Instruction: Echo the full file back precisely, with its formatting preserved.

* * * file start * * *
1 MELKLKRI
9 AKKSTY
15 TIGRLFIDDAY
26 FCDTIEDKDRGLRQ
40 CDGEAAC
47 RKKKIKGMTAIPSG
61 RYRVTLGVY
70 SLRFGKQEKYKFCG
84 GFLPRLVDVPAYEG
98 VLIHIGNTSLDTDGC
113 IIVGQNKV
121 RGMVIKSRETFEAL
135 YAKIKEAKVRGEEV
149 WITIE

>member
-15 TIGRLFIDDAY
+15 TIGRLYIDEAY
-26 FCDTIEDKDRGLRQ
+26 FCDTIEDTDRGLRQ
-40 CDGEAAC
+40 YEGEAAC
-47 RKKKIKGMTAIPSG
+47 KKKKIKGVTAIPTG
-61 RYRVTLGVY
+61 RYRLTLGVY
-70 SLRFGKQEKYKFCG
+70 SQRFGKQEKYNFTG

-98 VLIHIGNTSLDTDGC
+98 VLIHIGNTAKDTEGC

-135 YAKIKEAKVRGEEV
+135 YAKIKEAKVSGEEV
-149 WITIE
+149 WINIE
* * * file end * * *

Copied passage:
1 MELKLKRI
9 AKKSTY
15 TIGRLFIDDAY
26 FCDTIEDKDRGLRQ
40 CDGEAAC
47 RKKKIKGMTAIPSG
61 RYRVTLGVY
70 SLRFGKQEKYKFCG
84 GFLPRLVDVPAYEG
98 VLIHIGNTSLDTDGC
113 IIVGQNKV
121 RGMVIKSRETFEAL
135 YAKIKEAKVRGEEV
149 WITIE

>member
-15 TIGRLFIDDAY
+15 TIGRLYIDEAY
-26 FCDTIEDKDRGLRQ
+26 FCDTIEDTDRGLRQ
-40 CDGEAAC
+40 YEGEAAC
-47 RKKKIKGMTAIPSG
+47 KKKKIKGVTAIPTG
-61 RYRVTLGVY
+61 RYRLTLGVY
-70 SLRFGKQEKYKFCG
+70 SQRFGKQEKYNFTG

-98 VLIHIGNTSLDTDGC
+98 VLIHIGNTAKDTEGC

-135 YAKIKEAKVRGEEV
+135 YAKIKEAKVSGEEV
-149 WITIE
+149 WINIE